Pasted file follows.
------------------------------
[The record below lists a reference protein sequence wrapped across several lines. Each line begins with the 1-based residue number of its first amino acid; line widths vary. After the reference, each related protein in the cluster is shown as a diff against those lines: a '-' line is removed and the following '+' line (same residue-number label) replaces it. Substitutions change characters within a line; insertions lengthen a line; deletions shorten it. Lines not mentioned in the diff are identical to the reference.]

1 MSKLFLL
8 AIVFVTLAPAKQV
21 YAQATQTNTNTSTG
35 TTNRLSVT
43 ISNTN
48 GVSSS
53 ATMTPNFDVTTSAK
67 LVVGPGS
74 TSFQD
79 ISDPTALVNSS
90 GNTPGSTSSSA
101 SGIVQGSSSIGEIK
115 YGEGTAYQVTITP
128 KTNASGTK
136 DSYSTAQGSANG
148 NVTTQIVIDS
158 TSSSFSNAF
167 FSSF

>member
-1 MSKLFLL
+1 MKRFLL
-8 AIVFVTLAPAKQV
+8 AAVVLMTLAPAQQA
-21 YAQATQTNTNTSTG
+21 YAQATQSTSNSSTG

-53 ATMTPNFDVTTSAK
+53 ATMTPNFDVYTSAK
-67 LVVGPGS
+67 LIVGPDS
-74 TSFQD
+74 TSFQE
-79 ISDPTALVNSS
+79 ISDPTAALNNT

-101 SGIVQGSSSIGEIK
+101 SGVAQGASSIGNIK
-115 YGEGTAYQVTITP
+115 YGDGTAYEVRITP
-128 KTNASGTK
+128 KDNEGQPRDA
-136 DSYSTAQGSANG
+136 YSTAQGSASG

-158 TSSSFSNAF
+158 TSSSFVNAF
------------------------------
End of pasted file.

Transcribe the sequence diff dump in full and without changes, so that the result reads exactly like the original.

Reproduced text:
[The record below lists a reference protein sequence wrapped across several lines. Each line begins with the 1-based residue number of its first amino acid; line widths vary. After the reference, each related protein in the cluster is shown as a diff against those lines: a '-' line is removed and the following '+' line (same residue-number label) replaces it. Substitutions change characters within a line; insertions lengthen a line; deletions shorten it. Lines not mentioned in the diff are identical to the reference.]

1 MSKLFLL
8 AIVFVTLAPAKQV
21 YAQATQTNTNTSTG
35 TTNRLSVT
43 ISNTN
48 GVSSS
53 ATMTPNFDVTTSAK
67 LVVGPGS
74 TSFQD
79 ISDPTALVNSS
90 GNTPGSTSSSA
101 SGIVQGSSSIGEIK
115 YGEGTAYQVTITP
128 KTNASGTK
136 DSYSTAQGSANG
148 NVTTQIVIDS
158 TSSSFSNAF
167 FSSF

>member
-1 MSKLFLL
+1 MKRFLL
-8 AIVFVTLAPAKQV
+8 AAVVLMTLAPAQQA
-21 YAQATQTNTNTSTG
+21 YAQATQSTSNSSTG

-53 ATMTPNFDVTTSAK
+53 ATMTPNFDVYTSAK
-67 LVVGPGS
+67 LIVGPDS
-74 TSFQD
+74 TSFQE
-79 ISDPTALVNSS
+79 ISDPTAALNNT

-101 SGIVQGSSSIGEIK
+101 SGVAQGASSIGNIK
-115 YGEGTAYQVTITP
+115 YGDGTAYEVRITP
-128 KTNASGTK
+128 KDNEGQPRDA
-136 DSYSTAQGSANG
+136 YSTAQGSASG

-158 TSSSFSNAF
+158 TSSSFVNAF